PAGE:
UK Department for Transport approves £201m to resurface roads

The UK Department for Transport (DfT) has sanctioned £201m for councils in England to undertake road maintenance and pothole repairs.

Transport Secretary Chris Grayling said that an additional £50m has been given to councils for potholes and flood resilience, while £151m has been allocated to reward examples of best practice, funding that could resurface more than 1,000 miles of road.

The funding is part of the £6.6bn that the UK Government has been providing in the six years leading up to 2021 to improve local roads.

DfT will fund early-stage research on new surface materials or pothole repair techniques, including 3D printing. The research funding is part of the government’s plan to prevent potholes in the future.

Additionally, a digital hub will be established for experts to share and develop innovations.

Grayling said: “Every motorist knows that potholes have been a problem in the last few years. That is why the government is continuing to step up its funding to local authorities to address this.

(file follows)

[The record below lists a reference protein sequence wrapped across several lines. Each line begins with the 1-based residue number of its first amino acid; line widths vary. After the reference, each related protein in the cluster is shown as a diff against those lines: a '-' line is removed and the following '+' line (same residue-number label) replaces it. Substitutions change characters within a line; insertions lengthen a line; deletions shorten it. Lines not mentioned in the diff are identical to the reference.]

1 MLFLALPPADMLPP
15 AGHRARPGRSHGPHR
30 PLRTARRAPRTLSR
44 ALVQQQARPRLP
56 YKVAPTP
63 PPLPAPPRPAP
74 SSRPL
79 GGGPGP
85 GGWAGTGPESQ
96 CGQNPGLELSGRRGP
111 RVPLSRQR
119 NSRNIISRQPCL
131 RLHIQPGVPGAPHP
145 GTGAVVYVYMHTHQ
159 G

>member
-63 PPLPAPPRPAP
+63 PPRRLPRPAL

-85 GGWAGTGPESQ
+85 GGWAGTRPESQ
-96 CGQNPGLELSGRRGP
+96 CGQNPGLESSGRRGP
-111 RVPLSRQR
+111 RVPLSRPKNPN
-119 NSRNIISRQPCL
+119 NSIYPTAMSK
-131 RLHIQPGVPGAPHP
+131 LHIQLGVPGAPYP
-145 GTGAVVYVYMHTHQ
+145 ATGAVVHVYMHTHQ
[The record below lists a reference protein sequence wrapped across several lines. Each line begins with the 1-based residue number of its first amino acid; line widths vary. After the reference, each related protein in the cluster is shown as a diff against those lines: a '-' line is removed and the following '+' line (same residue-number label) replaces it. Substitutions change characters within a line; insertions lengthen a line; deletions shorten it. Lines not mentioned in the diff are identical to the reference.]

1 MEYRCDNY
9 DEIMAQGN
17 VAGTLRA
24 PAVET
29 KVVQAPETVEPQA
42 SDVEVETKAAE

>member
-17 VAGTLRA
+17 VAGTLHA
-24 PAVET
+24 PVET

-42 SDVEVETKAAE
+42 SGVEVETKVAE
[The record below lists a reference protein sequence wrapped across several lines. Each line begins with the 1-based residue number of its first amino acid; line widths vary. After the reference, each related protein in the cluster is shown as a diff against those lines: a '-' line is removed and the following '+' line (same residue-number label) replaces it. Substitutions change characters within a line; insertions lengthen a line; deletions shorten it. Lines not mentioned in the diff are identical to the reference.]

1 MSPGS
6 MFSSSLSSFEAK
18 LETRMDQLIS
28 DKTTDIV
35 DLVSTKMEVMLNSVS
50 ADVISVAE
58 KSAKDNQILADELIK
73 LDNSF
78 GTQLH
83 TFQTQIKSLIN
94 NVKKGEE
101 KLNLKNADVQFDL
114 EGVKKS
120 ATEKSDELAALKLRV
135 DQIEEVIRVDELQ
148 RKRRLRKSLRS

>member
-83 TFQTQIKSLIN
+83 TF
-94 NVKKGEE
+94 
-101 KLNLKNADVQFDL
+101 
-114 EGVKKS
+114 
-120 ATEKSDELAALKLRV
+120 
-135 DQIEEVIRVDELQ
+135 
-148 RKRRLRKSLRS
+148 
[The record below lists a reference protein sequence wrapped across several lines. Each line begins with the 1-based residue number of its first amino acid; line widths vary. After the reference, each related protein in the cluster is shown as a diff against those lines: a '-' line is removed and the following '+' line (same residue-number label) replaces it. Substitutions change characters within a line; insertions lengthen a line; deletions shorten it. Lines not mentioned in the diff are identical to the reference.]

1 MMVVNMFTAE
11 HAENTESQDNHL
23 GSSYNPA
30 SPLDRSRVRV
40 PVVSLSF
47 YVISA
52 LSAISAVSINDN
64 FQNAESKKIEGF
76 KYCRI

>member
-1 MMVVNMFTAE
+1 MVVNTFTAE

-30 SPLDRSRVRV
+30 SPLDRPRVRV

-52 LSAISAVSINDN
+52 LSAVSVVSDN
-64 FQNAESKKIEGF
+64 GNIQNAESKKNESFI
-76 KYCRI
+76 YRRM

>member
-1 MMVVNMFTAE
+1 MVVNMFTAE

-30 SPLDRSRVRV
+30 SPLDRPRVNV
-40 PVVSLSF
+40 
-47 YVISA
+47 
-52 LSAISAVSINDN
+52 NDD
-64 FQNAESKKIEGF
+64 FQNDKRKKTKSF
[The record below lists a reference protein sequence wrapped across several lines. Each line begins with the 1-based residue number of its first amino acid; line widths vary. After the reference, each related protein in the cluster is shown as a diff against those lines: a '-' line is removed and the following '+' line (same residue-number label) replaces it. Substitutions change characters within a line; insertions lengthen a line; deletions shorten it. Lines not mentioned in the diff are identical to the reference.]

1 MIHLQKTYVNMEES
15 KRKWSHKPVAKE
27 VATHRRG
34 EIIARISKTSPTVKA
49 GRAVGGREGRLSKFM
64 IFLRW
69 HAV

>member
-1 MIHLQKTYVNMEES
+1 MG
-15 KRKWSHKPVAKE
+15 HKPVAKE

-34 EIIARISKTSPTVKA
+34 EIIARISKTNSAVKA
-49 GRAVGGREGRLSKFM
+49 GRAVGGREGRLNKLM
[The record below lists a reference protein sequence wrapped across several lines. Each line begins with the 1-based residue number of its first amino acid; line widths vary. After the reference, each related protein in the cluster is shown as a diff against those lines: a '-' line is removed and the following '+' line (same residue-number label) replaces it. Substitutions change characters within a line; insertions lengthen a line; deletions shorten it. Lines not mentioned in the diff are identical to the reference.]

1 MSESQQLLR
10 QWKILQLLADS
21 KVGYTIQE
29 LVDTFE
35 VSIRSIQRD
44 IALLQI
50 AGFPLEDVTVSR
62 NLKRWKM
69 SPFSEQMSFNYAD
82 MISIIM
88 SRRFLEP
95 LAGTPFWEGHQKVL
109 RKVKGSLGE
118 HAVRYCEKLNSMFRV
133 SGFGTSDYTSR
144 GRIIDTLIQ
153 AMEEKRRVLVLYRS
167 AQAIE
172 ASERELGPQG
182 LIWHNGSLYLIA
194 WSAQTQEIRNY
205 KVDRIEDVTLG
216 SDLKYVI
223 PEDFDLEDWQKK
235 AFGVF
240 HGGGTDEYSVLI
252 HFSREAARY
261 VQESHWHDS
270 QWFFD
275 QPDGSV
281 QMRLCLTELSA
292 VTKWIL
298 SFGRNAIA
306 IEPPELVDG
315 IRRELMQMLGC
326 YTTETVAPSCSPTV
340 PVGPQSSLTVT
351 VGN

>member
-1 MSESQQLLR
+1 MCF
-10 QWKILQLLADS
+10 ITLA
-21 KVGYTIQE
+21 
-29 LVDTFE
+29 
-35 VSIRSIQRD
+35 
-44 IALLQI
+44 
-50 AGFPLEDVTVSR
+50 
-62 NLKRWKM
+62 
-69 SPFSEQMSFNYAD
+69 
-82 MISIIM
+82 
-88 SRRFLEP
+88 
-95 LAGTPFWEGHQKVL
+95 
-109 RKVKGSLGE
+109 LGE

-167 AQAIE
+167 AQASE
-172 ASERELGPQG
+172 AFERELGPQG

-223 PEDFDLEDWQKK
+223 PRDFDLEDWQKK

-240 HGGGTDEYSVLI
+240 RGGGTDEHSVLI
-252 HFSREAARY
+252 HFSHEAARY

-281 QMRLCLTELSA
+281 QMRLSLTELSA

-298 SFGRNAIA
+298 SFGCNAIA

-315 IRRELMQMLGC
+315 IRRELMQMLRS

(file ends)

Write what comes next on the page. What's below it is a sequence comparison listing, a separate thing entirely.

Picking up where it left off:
“It is now up to highways authorities to innovate and use new technologies to solve the problem.”

The investment is in addition to £725m that local authorities will receive in 2019-20, based on the infrastructure they maintain, including the length of roads, number of bridges and street lights.

According to DfT, the government has spent more than £420m on resurfacing, pothole repairs and bridge renewals in the past six months.

DfT, together with Cumbria County Council and highway survey company Gaist, is also testing low-cost sensors to monitor river levels across the region to reduce the risk of flood damage in the future.

In the north-east, Lincolnshire council and partner ENGIE have launched a heat and recycle system that mixes new and existing surfaces to create a thermo-bond and cut down any possibility for weak points that create potholes.

Furthermore, the government is funding a number of initiatives to test new technologies to develop pothole-free roads.

Technologies being developed or tested include the use of kinetic energy to heat surfaces, recycle plastic waste into a harder-wearing surface or install sensors to foresee any issues that might occur in the future.